Born and raised in Mekelle which is a vibrant town in Tigrai, Ethiopia, I pursued my elementary and high school education in the same town. In 1988, I moved to Addis Ababa to continue my university education and did my first and second degrees at Addis Ababa University, in the departments of Psychology and Sociology respectively. Since my graduation in 1992, I worked for two institutions of higher learning in Ethiopia, namely Haromaya University and Mekelle University. In 2002, I got a PhD scholarship from the German Academic Exchange Service (DAAD) and joined the University of Bonn, Center for Development Research where I stayed for three and half years to earn my doctorate degree. In 2006, I came back to Ethiopia to continued my teaching and research career, and worked at Mekelle University where I am still working as an Associate Professor of Social Anthropology. In 2014, I took a sabbatical leave and joined the University of South Africa (UNISA) as a visiting researcher for 2 years. It was indeed a privilege and an honor for me to work with distinguished scholars such as Prof. John Faris and Dr. Andreas Velthuizen at UNISA.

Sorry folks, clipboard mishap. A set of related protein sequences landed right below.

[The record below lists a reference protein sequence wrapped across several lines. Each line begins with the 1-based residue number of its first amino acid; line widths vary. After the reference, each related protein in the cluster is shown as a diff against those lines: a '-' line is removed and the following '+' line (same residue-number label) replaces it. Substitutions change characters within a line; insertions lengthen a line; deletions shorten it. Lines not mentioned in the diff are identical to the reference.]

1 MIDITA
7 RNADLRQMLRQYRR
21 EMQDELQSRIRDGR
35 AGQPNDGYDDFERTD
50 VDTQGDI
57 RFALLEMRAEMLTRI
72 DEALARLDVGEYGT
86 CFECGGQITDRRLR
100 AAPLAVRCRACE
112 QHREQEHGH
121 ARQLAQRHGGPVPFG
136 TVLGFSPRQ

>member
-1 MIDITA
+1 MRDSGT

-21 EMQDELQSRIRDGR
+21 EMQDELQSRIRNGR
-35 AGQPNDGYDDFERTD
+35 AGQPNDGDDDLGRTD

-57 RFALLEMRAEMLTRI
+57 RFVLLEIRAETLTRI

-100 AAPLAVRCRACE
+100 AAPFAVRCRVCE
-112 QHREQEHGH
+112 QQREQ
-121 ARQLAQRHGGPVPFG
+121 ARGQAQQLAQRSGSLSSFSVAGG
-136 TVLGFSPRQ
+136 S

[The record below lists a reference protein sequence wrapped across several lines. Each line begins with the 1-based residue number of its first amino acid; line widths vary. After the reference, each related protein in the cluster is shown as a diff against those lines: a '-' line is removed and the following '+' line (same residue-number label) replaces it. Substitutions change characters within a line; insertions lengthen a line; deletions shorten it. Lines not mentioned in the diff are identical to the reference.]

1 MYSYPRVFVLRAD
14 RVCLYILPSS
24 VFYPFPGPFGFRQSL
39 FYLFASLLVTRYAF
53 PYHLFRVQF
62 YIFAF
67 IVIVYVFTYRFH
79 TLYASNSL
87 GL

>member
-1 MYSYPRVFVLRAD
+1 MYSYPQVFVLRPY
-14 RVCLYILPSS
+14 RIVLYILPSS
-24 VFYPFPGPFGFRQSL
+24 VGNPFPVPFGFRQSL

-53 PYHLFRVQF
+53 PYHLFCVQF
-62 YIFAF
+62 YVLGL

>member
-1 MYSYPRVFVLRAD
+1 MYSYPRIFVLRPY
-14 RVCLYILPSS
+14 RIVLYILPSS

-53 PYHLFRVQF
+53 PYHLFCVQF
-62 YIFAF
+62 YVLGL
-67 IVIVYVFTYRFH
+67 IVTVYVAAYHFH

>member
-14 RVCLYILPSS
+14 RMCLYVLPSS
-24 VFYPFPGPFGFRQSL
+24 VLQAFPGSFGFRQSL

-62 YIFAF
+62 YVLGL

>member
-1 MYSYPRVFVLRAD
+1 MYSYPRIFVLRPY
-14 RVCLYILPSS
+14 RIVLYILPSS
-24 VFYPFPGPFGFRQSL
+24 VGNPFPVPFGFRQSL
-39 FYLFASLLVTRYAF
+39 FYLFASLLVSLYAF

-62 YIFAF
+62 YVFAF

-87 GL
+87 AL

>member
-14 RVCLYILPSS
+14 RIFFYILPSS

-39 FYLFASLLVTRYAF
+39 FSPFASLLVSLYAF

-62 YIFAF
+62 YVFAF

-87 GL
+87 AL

Currently my research interest revolves around health and epidemiology where I look at the socio-cultural foundations of illness and wellbeing by addressing community perceptions, views as well as indigenous knowledge and practices. To this effect, I have recently had a chance to liaise with medical anthropologists in Europe as well as organizations like One-health/Horn which have similar interests in human and animal health. I have also participated in big research projects, including one which focused on an identified liver disease affecting some parts of Tigray region in northern Ethiopia. The project was sponsored by the Federal Ministry of Health and I was part of a multidisciplinary team established at a national level to identify the root causes of the disease and provide sound and practical recommendations to deal with it.